[Diagram: White to Move] D. Lintchevski – E. Alekseev, Tyumen 2012. White has a nice way to make use of the unstable position of the black knight. How should he continue?

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NEW UPDATED OPENING LINE

2016-05-09 - Update Line 033[January 23, 2018] Updated Opening Line by GM Bojan Vučković:
English Opening – Keres Defence; QGD Tarrasch – Symmetrical Variation

[Line 033 : 1. Nf3 Nf6 2. c4 c5 3. Nc3 e6 without 4. d4]

Apart from 4. d4, which is covered in our Line 034, White has a choice between the symmetrical 4. e3 and standard 4. g3.

In the first case the Symmetrical Variation of the Tarrasch Defense usually occurs, often with Black’s isolated pawn on d5, e. g. like after 4. e3 Nc6 5. d4 d5 6. cxd5 exd5 7. Bb5 Bd6 8. O-O O-O 9. dxc5 Bxc5. Though the position is slightly preferable for White, Black can typically count on sufficient counterplay.

After 4. g3 Black can opt for a queenside fianchetto with 4… b6, thus transposing to our Line 044. The second most popular continuation for Black is 4… Nc6 5. Bg2 d5 6. cxd5 Nxd5, where White can go for 7. d4. These variations often lead to endgames after 7… cxd4 8. Nxd4 Nxc3 9. bxc3 Nxd4 10. Qxd4 Qxd4 11. cxd4, or White can castle first (7. O-O Be7 8. d4), thus choosing the line known as the Keres Defense, where in our opinion White can count on a slight edge.

[Diagram: White to Move] V. Utemov – V. Titenko, Moscow 1990. Black bishop on b6 is in danger and his queen is overloaded. How can White exploit that fact?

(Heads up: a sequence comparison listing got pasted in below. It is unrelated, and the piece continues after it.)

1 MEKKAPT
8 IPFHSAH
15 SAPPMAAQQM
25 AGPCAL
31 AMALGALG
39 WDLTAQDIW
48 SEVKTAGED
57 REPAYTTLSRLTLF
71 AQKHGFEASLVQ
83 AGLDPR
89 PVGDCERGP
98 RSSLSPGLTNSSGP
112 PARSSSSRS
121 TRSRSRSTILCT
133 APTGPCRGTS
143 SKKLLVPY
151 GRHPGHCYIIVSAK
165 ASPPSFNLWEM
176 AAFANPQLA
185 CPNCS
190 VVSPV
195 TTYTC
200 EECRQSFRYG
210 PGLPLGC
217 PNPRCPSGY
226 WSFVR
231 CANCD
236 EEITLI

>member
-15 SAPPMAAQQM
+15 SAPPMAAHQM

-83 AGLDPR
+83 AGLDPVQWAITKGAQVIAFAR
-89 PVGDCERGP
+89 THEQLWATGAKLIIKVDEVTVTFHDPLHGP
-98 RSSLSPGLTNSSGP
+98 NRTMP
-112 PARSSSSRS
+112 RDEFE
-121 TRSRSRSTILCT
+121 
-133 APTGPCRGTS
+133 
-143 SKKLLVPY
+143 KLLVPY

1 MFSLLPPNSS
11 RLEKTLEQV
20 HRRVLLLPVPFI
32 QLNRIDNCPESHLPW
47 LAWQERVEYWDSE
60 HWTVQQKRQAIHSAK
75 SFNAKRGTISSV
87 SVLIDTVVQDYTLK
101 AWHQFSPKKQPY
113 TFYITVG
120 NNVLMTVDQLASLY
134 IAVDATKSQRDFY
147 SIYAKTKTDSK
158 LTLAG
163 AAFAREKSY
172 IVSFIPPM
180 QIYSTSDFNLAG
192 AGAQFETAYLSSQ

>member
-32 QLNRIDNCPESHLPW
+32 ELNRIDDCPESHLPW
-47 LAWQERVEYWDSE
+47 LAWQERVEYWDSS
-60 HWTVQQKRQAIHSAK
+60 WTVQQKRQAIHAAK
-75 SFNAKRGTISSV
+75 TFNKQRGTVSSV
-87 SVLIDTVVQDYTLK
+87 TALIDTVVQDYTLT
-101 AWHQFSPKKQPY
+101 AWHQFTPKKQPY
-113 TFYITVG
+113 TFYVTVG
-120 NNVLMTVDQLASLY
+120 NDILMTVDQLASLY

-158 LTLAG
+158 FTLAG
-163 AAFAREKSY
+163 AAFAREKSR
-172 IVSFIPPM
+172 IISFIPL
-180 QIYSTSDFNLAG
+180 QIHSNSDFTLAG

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NEW UPDATED OPENING LINE

[January 22, 2018] Updated Opening Line by GM Trajko Nedev:
Neo-Grünfeld Defense, Fianchetto/Exchange Variation, Main Line

[Line 135 : 1. d4 Nf6 2. c4 g6 3. Nf3 Bg7 4. g3 d5 5. cxd5 Nxd5 6. Bg2 Nb6 7. Nc3 Nc6 8. e3 O-O 9. O-O Re8]

The main line of the Fianchetto Variation of the Grünfeld Defense is the place where many theoretical battles take place. Very good players of have tried no less than ten (!?) different ideas on 10th move, leading to rather similar, yet slightly different set-ups.

After the main 10. Re1 a5 White has, again, tried about a dozen continuations, where some of them require Black’s surgical precision. That being said, it is probably the biggest drawback of this line for Black – too many lines to remember; apart from that, from a purely theoretical standpoint, Black’s position should be considered quite satisfactory.

[Diagram: Black to Move] R. Leitao – F. Caruana, Khanty-Mansiysk 2010. The diagrammed position should be dynamically balanced, but it requires accurate play from both sides. Caruana showed better preparation in the ensuing complications, so he managed to score a full point. How did Black continue?

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NEW OPENING ARTICLE

[January 21, 2018] Dusted Off: Opening Survey by GM Aleksandar Kovačević
English Opening, Accelerated Nimzo

Our decision to pick a game for this week’s article from the ongoing Wijk aan Zee supertournament was obviously a no-brainer. While P. Svidler – M. Carlsen, Wijk aan Zee 2018 already looks like a strong candidate for “the draw of the year” (that is – if such a category exists at all), we believe that the game opening line also has considerable theoretical significance.

[Diagram: Black to Move] White is exerting a very strong pressure, but Black has a hidden resource. What should he do to create a strong counterplay?